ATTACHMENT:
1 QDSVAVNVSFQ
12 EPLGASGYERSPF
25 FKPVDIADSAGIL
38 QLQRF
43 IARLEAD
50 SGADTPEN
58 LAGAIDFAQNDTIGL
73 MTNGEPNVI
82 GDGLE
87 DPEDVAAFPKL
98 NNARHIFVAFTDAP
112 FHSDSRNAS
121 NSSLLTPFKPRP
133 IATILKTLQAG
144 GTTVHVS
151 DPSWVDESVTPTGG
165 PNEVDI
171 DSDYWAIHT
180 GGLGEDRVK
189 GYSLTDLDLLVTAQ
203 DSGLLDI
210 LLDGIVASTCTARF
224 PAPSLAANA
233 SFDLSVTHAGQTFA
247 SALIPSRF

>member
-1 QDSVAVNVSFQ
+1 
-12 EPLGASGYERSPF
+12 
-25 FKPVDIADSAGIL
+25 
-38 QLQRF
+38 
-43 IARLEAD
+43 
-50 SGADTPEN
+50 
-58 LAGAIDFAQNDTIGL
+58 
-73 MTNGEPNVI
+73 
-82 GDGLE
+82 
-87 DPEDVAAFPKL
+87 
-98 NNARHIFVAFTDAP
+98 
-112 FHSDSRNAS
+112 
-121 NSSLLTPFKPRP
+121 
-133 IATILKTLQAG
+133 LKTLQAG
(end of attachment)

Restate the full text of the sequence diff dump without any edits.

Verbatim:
1 QDSVAVNVSFQ
12 EPLGASGYERSPF
25 FKPVDIADSAGIL
38 QLQRF
43 IARLEAD
50 SGADTPEN
58 LAGAIDFAQNDTIGL
73 MTNGEPNVI
82 GDGLE
87 DPEDVAAFPKL
98 NNARHIFVAFTDAP
112 FHSDSRNAS
121 NSSLLTPFKPRP
133 IATILKTLQAG
144 GTTVHVS
151 DPSWVDESVTPTGG
165 PNEVDI
171 DSDYWAIHT
180 GGLGEDRVK
189 GYSLTDLDLLVTAQ
203 DSGLLDI
210 LLDGIVASTCTARF
224 PAPSLAANA
233 SFDLSVTHAGQTFA
247 SALIPSRF

>member
-1 QDSVAVNVSFQ
+1 
-12 EPLGASGYERSPF
+12 
-25 FKPVDIADSAGIL
+25 
-38 QLQRF
+38 
-43 IARLEAD
+43 
-50 SGADTPEN
+50 
-58 LAGAIDFAQNDTIGL
+58 
-73 MTNGEPNVI
+73 
-82 GDGLE
+82 
-87 DPEDVAAFPKL
+87 
-98 NNARHIFVAFTDAP
+98 
-112 FHSDSRNAS
+112 
-121 NSSLLTPFKPRP
+121 
-133 IATILKTLQAG
+133 LKTLQAG